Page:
'Gorillas' Make Big Money in Managed ServicesBy Pedro Pereira | Print
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Eight of SilverBack's partners earn the title of "800-Pound Gorilla" for reaching or surpassing the $10 million annual revenue mark in managed services.The managed services model gets a lot of attention these days in the IT channel, but how much revenue it actually generates for service providers is a big question.
Companies with managed services as a main focus remain a minority. And even though platform vendors such as N-Able Technologies and Level Platforms are adding channel partners at dizzying rates, managed services remains a small percentage of the business for the vast majority.
But some companies that have overcome the technical and business hurdles of adopting the model have started to rake in millions of dollars in annual revenue. Eight of them were recognized recently by SilverBack Technologies, a managed services platform vendor in Billerica, Mass., for reaching or surpassing the $10 million mark.
Together the eight "gorillas" have generated managed services annual revenue adding up to more than $100 million, according to the vendor.
Rather than racing to boost its partner ranks as some competitors have done, SilverBack has focused on a core group. Hare said members of that core group work to get as much of their customers' IT environments as possible on the SilverBack platform for management and monitoring purposes, whereas competitors' partners focus on monitoring and managing limited numbers of devices.
"For us to grow, we have to continue to scale, and for us to scale, it's through leveraging a tool like the SilverBack tool," said Ian D. Sutcliffe, president of Champion Solutions Group, in Boca Raton, Fla., one of SilverBack's gorillas.
Reaching the $10 million milestone requires a sharp focus on the model by an MSP (managed services provider), a change in thinking that could potentially turn every single sale a company hopes to close into a managed services deal, Hare said.
"If you talk to these guys, it is the foundation of everything they do," Hare said. "For instance, they don't just sell routers, they sell managed routers."
When negotiating a deal with a customer, the savvy MSP will evaluate the customer's needs and start making suggestions. Taking a solution-selling approach, the MSP can make a case for applications and equipment that would enhance the customer's computing environment and, while doing so, bring up the benefits of a managed services arrangement.
Under managed services, providers take over some or all of a customer's IT functions, remotely monitoring and managing the customer's systems. The approach shifts the role of the IT services provider to prevention from remediation, adding predictability and stability to the customer's experience. The provider benefits by putting customers on utility-like billing plans that generate predictable recurring revenue.
For VARs and integrators brought up on the feast-or-famine model of project revenue and break/fix revenue, the recurring-revenue model has undeniable appeal. But shifting to the managed services model isn't easy.
"It's a behavior change and it takes time," Hare said.
Champion Solutions Group made the transition to managed services gradually. It started in 2000 with Champion's taking over the IT maintenance contracts of customers and giving them access to relevant information through a Web portal, said Champion President Ian D. Sutcliffe.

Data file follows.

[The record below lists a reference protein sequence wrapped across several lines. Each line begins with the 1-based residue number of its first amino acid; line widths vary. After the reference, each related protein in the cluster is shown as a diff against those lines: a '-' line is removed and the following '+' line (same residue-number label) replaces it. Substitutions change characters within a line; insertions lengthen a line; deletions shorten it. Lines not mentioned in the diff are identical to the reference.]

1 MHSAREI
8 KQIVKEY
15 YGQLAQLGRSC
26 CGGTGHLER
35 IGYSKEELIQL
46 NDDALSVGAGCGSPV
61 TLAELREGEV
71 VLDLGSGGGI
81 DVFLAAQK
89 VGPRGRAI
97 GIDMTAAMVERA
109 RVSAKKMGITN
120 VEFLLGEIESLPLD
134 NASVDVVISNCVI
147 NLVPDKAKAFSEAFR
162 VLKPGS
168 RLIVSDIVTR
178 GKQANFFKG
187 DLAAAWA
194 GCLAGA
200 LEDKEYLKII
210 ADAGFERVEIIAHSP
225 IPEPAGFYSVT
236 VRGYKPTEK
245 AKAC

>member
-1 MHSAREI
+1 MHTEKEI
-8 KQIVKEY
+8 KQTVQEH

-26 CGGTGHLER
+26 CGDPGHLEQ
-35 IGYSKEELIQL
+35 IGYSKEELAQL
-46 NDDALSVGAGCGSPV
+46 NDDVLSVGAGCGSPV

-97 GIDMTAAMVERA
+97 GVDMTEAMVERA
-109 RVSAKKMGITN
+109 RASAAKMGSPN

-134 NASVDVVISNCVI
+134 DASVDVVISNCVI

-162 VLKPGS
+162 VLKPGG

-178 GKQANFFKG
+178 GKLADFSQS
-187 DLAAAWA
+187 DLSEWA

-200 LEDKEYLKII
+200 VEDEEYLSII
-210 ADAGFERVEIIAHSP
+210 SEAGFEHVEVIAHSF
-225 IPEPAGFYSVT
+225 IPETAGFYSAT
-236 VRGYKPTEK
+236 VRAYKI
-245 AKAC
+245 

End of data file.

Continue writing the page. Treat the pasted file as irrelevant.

Then the company took over data backups for customers, which led to taking control of their storage networks, which eventually led to a full managed services offering.
An IBM partner, Champion uses the vendor's systems management technology for some of the work, but the company partnered with SilverBack for a more comprehensive set of managed services, which Sutcliffe said revolved around providing the customers with availability, productivity and process improvement.
Managed services accounts for about 38 percent of Champion's overall business, Sutcliffe said. To sell managed services, the company has a sales force that focuses only on the model, though Sutcliffe said the entire sales staff is gradually learning how to pitch managed services.
Getting buy-in from the sales staff for the model is a challenge for VARs making the transition to managed services, Hare said. "The single most difficult thing is getting the sales guy to really go in and pitch this every time Senior management has to enforce this and senior management has to participate in the critical sales."
One way to persuade sales representatives to embrace the model is to create paperwork for them. If they have to fill out five-page forms explaining why they didn't add managed services to a deal, Hare said, the sales reps at some point will get the message. Not all do, however, and that's when they get replaced.
"In managed services, you're almost selling a philosophy," he said.
It's a philosophy that another SilverBack gorilla, Netivity Solutions, of Waltham, Mass., has fully embraced. So much so that when the company makes an acquisition, one of its first priorities is to convert the customers of the acquired company to the managed services model, said Skip Tappen, Netivity's vice president of managed services.
Netivity's business is about 50 percent managed services, and its offerings include management of data and voice network devices, desktop support and what Tappen called "proactive monitoring."
"We have customers as small as 10 users and as large as about 1,200 users," Tappen said.
Winning customers over to the model requires a clear explanation of the value proposition, he said, value that includes reducing the cost of the customer's IT staff and leveraging the full range of Netivity's technology capabilities.